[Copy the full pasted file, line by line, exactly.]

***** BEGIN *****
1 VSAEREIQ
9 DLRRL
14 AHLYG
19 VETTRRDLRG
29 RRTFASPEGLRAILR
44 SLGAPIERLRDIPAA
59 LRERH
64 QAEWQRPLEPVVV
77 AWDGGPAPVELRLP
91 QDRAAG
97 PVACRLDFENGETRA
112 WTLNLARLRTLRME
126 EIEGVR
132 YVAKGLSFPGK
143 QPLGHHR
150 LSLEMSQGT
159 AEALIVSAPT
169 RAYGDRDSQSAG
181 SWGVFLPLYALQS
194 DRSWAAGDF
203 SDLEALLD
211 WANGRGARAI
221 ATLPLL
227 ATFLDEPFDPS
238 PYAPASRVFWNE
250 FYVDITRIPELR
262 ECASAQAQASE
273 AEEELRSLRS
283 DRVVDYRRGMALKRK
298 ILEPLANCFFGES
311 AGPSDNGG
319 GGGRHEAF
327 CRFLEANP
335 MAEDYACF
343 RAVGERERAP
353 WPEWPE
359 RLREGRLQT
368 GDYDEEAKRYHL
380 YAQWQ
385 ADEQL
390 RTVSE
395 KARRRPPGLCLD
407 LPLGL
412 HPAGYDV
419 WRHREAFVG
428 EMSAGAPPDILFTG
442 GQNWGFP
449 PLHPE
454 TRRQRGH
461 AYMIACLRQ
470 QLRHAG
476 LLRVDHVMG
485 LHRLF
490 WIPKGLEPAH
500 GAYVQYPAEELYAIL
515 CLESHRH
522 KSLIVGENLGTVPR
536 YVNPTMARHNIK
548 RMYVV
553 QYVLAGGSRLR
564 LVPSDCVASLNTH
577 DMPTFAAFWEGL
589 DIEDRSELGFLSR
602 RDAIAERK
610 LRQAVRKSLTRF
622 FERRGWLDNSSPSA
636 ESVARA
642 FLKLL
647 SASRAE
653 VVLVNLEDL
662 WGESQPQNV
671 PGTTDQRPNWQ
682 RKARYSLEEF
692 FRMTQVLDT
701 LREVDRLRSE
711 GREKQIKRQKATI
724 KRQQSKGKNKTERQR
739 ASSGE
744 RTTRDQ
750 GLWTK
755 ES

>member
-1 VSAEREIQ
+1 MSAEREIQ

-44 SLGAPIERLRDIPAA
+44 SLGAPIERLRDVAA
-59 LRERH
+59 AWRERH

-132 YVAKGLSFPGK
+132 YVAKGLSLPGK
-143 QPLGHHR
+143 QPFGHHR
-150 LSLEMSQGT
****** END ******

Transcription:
1 VSAEREIQ
9 DLRRL
14 AHLYG
19 VETTRRDLRG
29 RRTFASPEGLRAILR
44 SLGAPIERLRDIPAA
59 LRERH
64 QAEWQRPLEPVVV
77 AWDGGPAPVELRLP
91 QDRAAG
97 PVACRLDFENGETRA
112 WTLNLARLRTLRME
126 EIEGVR
132 YVAKGLSFPGK
143 QPLGHHR
150 LSLEMSQGT
159 AEALIVSAPT
169 RAYGDRDSQSAG
181 SWGVFLPLYALQS
194 DRSWAAGDF
203 SDLEALLD
211 WANGRGARAI
221 ATLPLL
227 ATFLDEPFDPS
238 PYAPASRVFWNE
250 FYVDITRIPELR
262 ECASAQAQASE
273 AEEELRSLRS
283 DRVVDYRRGMALKRK
298 ILEPLANCFFGES
311 AGPSDNGG
319 GGGRHEAF
327 CRFLEANP
335 MAEDYACF
343 RAVGERERAP
353 WPEWPE
359 RLREGRLQT
368 GDYDEEAKRYHL
380 YAQWQ
385 ADEQL
390 RTVSE
395 KARRRPPGLCLD
407 LPLGL
412 HPAGYDV
419 WRHREAFVG
428 EMSAGAPPDILFTG
442 GQNWGFP
449 PLHPE
454 TRRQRGH
461 AYMIACLRQ
470 QLRHAG
476 LLRVDHVMG
485 LHRLF
490 WIPKGLEPAH
500 GAYVQYPAEELYAIL
515 CLESHRH
522 KSLIVGENLGTVPR
536 YVNPTMARHNIK
548 RMYVV
553 QYVLAGGSRLR
564 LVPSDCVASLNTH
577 DMPTFAAFWEGL
589 DIEDRSELGFLSR
602 RDAIAERK
610 LRQAVRKSLTRF
622 FERRGWLDNSSPSA
636 ESVARA
642 FLKLL
647 SASRAE
653 VVLVNLEDL
662 WGESQPQNV
671 PGTTDQRPNWQ
682 RKARYSLEEF
692 FRMTQVLDT
701 LREVDRLRSE
711 GREKQIKRQKATI
724 KRQQSKGKNKTERQR
739 ASSGE
744 RTTRDQ
750 GLWTK
755 ES

>member
-1 VSAEREIQ
+1 MSAEREIQ

-44 SLGAPIERLRDIPAA
+44 SLGAPIERLRDVAA
-59 LRERH
+59 AWRERH

-132 YVAKGLSFPGK
+132 YVAKGLSLPGK
-143 QPLGHHR
+143 QPFGHHR
-150 LSLEMSQGT